LONDON -- The draw is out. See the full men's singles draw here and women's singles draw here. Here's an Olympic seed report:
1. Roger Federer (SUI): For all his achievements, Federer has never won an Olympic medal in singles. Says that ends here. Starts out against Alejandro Falla -- who would have beaten Federer in the first round of Wimbledon 2010 had it been best-of-three. John Isner looms too.
2. Novak Djokovic (SRB): Weirdly, the betting lines have him ahead of Federer. He could be fresher mentally and physically, but he takes a backseat to none when it comes to representing his country. Andy Roddick in round two will be an early test.
3. Andy Murray (GBR): What will Wimbledon be like without the insane pressure and wall-to-wall scrutiny. This really impressed me. A bit of PR? Perhaps. But it suggests that he may have won over the British public and that he'll bounce back just fine. Starts out against Stan Wawrinka.
4. David Ferrer (ESP): You have to admire the work ethic. You admire the persistence during matches. Improving on grass. Nice draw, should have a relatively easy first two rounds. But he's not quite there yet.
5. Jo-Wilfried Tsonga (FRA): A good chance to spoil the party, despite a tougher draw that has big-serving Milos Raonic in the second round. But the best-of-three format helps a player prone to some mental "walkabouts." Look for him to meet Djokovic in the quarters.
6. Tomas Berdych (CZE): See above. A Wimbledon finalist in 2010, the lanky Berdych, so incorrigibly erratic, is due for a strong result.
7. Janko Tipsarevic (SRB): Seems to have settled in a place where he's embedded in the top ten but not competing seriously at the biggest events. Gets crafty veteran David Nalbandian in the first round.
8. Juan Martin del Potro (ARG): As is the case with so many tall players, the surface ultimately works to his detriment but the forehand always makes him dangerous.
9. Juan Monaco (ARG): Kudos on cracking the top 10 for a career-high ranking. But this is not a guy to win six matches on grass.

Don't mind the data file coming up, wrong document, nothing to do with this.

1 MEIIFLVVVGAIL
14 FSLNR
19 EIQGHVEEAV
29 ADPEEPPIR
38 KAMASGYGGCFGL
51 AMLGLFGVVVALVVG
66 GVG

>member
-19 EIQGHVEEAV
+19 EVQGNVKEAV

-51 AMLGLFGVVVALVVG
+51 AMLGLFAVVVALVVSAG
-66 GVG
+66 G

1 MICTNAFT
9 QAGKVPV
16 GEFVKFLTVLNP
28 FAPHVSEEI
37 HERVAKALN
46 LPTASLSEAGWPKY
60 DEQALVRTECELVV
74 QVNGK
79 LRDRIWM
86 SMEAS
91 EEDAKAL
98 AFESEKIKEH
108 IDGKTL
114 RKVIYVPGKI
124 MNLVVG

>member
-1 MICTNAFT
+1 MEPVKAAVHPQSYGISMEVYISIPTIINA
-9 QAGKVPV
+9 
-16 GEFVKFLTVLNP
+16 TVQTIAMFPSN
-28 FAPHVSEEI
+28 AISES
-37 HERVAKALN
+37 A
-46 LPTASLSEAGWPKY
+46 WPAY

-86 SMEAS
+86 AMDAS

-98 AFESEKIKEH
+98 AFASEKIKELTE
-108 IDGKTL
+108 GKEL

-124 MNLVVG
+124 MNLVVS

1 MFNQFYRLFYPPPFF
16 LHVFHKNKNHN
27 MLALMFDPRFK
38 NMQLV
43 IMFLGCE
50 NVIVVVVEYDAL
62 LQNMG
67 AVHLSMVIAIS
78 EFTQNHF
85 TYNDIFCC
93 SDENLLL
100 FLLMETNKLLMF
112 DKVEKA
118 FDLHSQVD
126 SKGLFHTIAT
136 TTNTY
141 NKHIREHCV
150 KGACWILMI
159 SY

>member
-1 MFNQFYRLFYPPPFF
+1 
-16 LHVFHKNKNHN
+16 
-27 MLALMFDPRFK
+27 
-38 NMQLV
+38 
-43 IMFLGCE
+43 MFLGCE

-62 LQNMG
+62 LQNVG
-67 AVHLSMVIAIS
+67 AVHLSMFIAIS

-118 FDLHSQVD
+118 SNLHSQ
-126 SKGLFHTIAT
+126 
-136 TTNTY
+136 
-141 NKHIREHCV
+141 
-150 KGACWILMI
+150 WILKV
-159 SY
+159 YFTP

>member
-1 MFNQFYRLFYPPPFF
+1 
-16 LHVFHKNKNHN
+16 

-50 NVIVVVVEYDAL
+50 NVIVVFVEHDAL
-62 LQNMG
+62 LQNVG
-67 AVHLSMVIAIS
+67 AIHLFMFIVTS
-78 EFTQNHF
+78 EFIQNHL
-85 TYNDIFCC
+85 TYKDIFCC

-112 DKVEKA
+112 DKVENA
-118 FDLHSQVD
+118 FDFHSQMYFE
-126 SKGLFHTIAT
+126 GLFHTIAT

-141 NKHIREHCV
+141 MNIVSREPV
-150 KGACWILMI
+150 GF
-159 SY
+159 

10. John Isner (USA): Big wild card here. Lots of "beta" as they say in the investment world. He could lose his first match. He could win a medal. And neither would surprise.
11. Nicolas Almagro (ESP): Apart from the surface, his record against the top six is 1-34.
12. Gilles Simon (FRA): On plus side, the absence of prize money -- for either gender -- should keep him out of trouble!
13. Marin Cilic (CRO): Another big-serving wild card. Showed improved movement at Wimbledon. But the low bounces will eventually catch up with him.
14. Fernando Verdasco (ESP): Gets Denis Istomin in the first round. Ironically, Feliciano Lopez -- who only made the team after Rafael Nadal's withdrawal -- is the best of the Spanish grasscourters.
15. Kei Nishikori (JPN): Due for a big win. You fear he's becoming a quantity over quality guy. Squarely in the top 20 but no big wins since knocking off Tsonga in Melbourne. Starts his Olympic bid against Bernard Tomic.
16. Richard Gasquet (FRA): Has had some success at Wimbledon in the past and his sheer talent always makes him dangerous for a day. But not exactly a lover of pressure -- and this event is filled with it.
Andy Roddick: Inasmuch as a former No. 1 can be a dark horse, Roddick's track record at Wimbledon plus his form in Atlanta and on grass at Eastbourne ought to inspire some optimism. Tough draw to get Djokovic in the second.
Bernard Tomic: Too good to stay down much longer.
Murray-Wawrinka: Murray ought to win, but he'll get an early test against the reigning doubles gold medalist.
Tomic-Nishikori: Two future top tenners.
Rochus-Isner: If only for the physical contrast.
None to speak of that are of Rosol-def.-Nadal level.
Bryan-Bryan: The California twins have the good fortune of playing together year-round, unlike so many other teams. Preemptive: Federer-Wawrinka, the defending champs, intrigue as well and they're in the twins' quarter. But the combination of Federer's singles ambitions and Wawrinka's play at Davis Cup might be cause for concern?
Gold: Roger FedererSilver: Novak DjokovicBronze: Andy Murray
1. Victoria Azarenka (BLR): A worthwhile top seed. The big question still in need of answering: Can she stare down Serena Williams in a big moment? We could find out in the semifinals.